“It’s better to comment on personality, rather than appearance,” says Chelsey Zulia, LPC, NCC, Eating Disorders Counselor at the Lindner Center of HOPE. “It’s better to say, ‘It’s so good to see you,’ or ‘I’ve missed your laugh.’”
It Starts Early
Sadly, negative body image issues in children often start as early as three years old.
Lindsey Flannery, RDN, LD, Dietitian at Lindner Center of HOPE, primarily sees adolescent patients. They talk about being influenced by coaches who discuss weight due to sports performance, and health teachers who share tips on how to track calories. Sometimes it’s parents who put their children on a diet because they’re concerned about their weight.
School staff such as teachers, coaches, and nurses may be well-intended but score poorly in execution. For instance, Mariutto has heard countless patients talk about how they were forced to step on a scale in front of classmates, then their weight was yelled out in front of their peers.
“Body shaming and the push toward dieting is problematic for more than just those with eating disorders,” she says. “It’s discouraging how much momentum is behind the ‘war against obesity,’ yet that is not really the main issue. Body shaming exacerbates unhealthy eating patterns and perpetuates struggles with self-worth. Both of these lead to further physical and psychological problems.”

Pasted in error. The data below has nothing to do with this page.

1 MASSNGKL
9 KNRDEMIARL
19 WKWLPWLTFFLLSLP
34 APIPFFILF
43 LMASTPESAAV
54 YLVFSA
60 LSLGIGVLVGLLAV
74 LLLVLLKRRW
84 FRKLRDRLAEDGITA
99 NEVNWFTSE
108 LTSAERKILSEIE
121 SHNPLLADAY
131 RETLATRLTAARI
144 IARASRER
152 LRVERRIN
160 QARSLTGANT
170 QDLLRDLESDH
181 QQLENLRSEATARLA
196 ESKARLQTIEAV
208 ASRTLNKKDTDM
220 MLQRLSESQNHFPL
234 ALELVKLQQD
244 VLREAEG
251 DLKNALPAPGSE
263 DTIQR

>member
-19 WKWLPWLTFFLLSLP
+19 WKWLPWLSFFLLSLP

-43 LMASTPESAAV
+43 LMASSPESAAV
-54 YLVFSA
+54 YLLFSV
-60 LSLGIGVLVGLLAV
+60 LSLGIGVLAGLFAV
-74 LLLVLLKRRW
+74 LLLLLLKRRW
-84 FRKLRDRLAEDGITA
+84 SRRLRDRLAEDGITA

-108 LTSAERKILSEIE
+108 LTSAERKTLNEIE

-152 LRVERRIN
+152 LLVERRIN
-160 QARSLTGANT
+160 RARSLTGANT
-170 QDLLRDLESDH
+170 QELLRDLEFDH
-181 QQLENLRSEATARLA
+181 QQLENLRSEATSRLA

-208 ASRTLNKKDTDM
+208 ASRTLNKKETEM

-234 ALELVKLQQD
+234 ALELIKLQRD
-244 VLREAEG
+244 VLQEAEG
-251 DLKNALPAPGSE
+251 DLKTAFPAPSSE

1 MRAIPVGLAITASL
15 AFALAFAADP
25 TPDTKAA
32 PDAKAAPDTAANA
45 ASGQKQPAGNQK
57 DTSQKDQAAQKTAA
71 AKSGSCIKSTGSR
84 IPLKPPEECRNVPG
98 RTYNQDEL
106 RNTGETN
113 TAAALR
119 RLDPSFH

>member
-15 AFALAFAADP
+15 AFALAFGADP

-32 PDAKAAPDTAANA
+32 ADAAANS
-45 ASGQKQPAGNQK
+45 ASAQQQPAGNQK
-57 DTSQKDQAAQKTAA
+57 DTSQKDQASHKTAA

Adds Flannery, “While people may have the best of intentions, something as benign as labeling certain foods as ‘healthy’ and other foods as ‘unhealthy’ can cause problems. Saying, ‘We only have whole grains in this house’ or ‘We don’t do sugar’— those types of things are ingraining messages in kids so early that it deletes intuitive eating at an early age.”
Even medical doctors sometimes struggle with the big picture of health and, as a result, do their patients a disservice.
Mecca works with a patient who has made great strides in recovering from her eating disorder and is physically and psychologically healthy. This patient recently visited her primary care doctor, and when he took a look at her BMI chart, he told her that she could stand to lose five pounds. While some doctors use BMI as the indicator for a healthy weight, BMIs are incredibly arbitrary and, in fact, were never meant to be used for individual health indicators. Research has shown that people of different body sizes can be healthy at whatever weight they are.
It’s important to recognize that doctors are human beings who grew up in this society, too, Eating Disorders Team members agree. Medical providers often reference research that a larger body is associated with numerous health outcomes, although many do not question if the weight is the cause. Often, it is not. Eating habits and exercise are not always thoroughly screened, and telling someone to diet is not only unhelpful, it’s harmful.
Research has also shown that physicians spend less time with those in larger bodies and that patients often feel all of their problems are blamed on weight. It leads patients to feel unseen and, as a result, many who are in larger bodies avoid doctor visits.
The truth is that it’s not about good foods/bad foods. Everything is OK in moderation, the Eating Disorders Team continues.